Genetic, physiological, and lifestyle predictors of mortality in the general population

Stefan Walter, Johan MacKenbach, Zoltán Vokó, Stefan Lhachimi, M. Arfan Ikram, André G. Uitterlinden, Anne B. Newman, Joanne M. Murabito, Melissa E. Garcia, Vilmundur Gudnason, Toshiko Tanaka, Gregory J. Tranah, Henri Wallaschofski, Thomas Kocher, Lenore J. Launer, Nora Franceschini, Maarten Schipper, Albert Hofman, Henning Tiemeier

Research output: Article

28 Citations (Scopus)

Abstract

Objectives. We investigated the quality of 162 variables, focusing on the contribution of genetic markers, used solely or in combination with other characteristics, when predicting mortality. Methods. In 5974 participants from the Rotterdam Study, followed for a median of 15.1 years, 7 groups of factors including age and gender, genetics, socioeconomics, lifestyle, physiological characteristics, prevalent diseases, and indicators of general health were related to all-cause mortality. Genetic variables were identified from 8 genome-wide association scans (n = 19 033) and literature review. Results. We observed 3174 deaths during follow-up. The fully adjusted model (C-statistic for 15-year follow-up [C15y] = 0.80; 95% confidence interval [CI] = 0.75, 0.77) predicted mortality well. Most of the additional information apart from age and sex stemmed from physiological markers, prevalent diseases, and general health. Socioeconomic factors and lifestyle contributed meaningfully to mortality risk prediction with longer prediction horizon. Although specific genetic factors were independently associated with mortality, jointly they contributed little to mortality prediction (C15y = 0.56; 95% CI = 0.55, 0.57). Conclusions. Mortality can be predicted reasonably well over a long period. Genetic factors independently predict mortality, but only modestly more than other risk indicators.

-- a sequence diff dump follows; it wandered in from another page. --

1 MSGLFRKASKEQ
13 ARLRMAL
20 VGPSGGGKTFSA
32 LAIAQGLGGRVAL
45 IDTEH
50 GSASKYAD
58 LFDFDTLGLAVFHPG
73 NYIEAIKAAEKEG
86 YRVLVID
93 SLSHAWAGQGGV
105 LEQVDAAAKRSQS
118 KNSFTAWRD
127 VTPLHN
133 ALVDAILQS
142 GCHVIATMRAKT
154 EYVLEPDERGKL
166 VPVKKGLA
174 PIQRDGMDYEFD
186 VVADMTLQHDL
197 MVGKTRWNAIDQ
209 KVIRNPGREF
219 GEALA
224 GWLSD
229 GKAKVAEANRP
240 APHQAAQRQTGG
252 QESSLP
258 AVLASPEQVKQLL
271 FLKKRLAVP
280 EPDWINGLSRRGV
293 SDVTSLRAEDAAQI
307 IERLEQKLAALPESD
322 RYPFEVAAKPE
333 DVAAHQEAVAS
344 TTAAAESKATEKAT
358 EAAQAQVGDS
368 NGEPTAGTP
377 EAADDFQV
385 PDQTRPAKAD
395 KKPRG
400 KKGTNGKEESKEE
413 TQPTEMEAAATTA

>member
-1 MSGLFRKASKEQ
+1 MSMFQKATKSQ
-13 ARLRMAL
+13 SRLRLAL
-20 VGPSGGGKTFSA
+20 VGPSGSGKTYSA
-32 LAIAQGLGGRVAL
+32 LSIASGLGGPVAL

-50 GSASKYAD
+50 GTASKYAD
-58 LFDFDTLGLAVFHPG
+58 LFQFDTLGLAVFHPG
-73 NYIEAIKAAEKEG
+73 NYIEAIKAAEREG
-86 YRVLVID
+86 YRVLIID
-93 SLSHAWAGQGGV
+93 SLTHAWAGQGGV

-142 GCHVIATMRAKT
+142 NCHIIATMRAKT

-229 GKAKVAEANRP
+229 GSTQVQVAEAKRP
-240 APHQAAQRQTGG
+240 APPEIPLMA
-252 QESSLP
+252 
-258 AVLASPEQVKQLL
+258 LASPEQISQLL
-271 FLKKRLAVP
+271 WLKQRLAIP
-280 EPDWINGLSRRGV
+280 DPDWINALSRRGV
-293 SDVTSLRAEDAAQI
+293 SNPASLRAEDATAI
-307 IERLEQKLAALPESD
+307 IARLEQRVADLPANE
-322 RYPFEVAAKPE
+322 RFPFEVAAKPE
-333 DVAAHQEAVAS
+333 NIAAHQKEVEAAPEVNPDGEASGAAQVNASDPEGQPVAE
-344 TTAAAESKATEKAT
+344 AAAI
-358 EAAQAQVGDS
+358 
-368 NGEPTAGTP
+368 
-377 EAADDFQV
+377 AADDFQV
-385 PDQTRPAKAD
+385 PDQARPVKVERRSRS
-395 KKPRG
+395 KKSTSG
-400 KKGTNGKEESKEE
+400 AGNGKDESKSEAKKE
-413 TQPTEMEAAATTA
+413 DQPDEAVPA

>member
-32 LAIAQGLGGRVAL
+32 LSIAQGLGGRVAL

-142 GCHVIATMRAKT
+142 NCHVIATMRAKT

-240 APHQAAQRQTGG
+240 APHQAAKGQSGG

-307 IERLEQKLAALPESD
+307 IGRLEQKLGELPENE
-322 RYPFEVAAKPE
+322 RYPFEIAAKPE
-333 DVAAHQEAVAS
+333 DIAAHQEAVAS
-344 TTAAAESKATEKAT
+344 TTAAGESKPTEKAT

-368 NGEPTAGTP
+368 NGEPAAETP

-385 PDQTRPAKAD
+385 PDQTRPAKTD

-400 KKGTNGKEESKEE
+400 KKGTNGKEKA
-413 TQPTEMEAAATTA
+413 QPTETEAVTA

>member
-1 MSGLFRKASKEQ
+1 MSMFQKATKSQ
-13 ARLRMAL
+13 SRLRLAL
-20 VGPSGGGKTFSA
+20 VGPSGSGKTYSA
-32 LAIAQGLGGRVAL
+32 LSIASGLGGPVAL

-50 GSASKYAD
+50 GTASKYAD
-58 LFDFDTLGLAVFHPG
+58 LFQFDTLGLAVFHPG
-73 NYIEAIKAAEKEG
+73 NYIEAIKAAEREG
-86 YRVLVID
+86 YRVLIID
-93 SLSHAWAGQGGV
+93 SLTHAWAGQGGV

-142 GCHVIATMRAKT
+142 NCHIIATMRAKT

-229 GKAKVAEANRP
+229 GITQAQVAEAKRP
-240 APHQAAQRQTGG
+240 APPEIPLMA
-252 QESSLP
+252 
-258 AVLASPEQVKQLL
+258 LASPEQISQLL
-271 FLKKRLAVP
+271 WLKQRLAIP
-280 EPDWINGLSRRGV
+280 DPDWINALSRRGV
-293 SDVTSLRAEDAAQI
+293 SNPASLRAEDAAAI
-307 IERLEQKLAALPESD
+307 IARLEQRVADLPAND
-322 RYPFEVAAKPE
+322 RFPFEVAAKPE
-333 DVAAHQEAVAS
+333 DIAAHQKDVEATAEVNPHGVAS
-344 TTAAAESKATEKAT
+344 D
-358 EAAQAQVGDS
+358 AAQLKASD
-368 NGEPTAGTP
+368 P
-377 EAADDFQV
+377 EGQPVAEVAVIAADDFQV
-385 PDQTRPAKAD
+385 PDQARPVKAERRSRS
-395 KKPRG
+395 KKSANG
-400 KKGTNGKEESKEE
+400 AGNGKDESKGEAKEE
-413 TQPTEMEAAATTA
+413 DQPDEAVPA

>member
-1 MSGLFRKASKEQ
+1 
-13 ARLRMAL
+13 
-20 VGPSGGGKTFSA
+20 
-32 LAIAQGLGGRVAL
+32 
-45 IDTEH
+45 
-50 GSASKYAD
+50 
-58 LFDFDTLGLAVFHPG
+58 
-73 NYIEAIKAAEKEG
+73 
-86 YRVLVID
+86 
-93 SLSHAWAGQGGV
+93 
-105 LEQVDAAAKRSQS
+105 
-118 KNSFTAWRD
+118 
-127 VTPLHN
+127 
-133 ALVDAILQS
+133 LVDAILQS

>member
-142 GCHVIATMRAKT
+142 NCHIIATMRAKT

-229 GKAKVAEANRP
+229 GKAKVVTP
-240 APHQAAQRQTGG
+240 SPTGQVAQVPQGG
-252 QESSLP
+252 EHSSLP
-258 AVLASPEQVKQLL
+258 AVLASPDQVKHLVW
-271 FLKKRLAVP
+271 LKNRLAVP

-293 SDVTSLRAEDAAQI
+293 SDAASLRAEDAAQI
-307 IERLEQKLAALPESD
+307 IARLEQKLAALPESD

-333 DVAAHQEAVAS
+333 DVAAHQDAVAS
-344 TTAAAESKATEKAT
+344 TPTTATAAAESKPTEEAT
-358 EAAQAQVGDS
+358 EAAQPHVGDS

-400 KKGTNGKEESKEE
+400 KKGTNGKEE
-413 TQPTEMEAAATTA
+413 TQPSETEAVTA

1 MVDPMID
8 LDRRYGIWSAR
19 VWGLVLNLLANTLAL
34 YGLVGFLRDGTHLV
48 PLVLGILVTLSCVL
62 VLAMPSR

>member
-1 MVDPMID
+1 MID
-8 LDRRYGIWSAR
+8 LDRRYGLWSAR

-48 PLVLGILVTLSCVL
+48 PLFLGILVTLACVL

Original languageEnglish
Pages (from-to)e3-e10
JournalAmerican Journal of Public Health
Volume102
Issue number4
DOIs
Publication statusPublished - ápr. 2012

ASJC Scopus subject areas

  • Public Health, Environmental and Occupational Health

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    Walter, S., MacKenbach, J., Vokó, Z., Lhachimi, S., Ikram, M. A., Uitterlinden, A. G., Newman, A. B., Murabito, J. M., Garcia, M. E., Gudnason, V., Tanaka, T., Tranah, G. J., Wallaschofski, H., Kocher, T., Launer, L. J., Franceschini, N., Schipper, M., Hofman, A., & Tiemeier, H. (2012). Genetic, physiological, and lifestyle predictors of mortality in the general population. American Journal of Public Health, 102(4), e3-e10. https://doi.org/10.2105/AJPH.2011.300596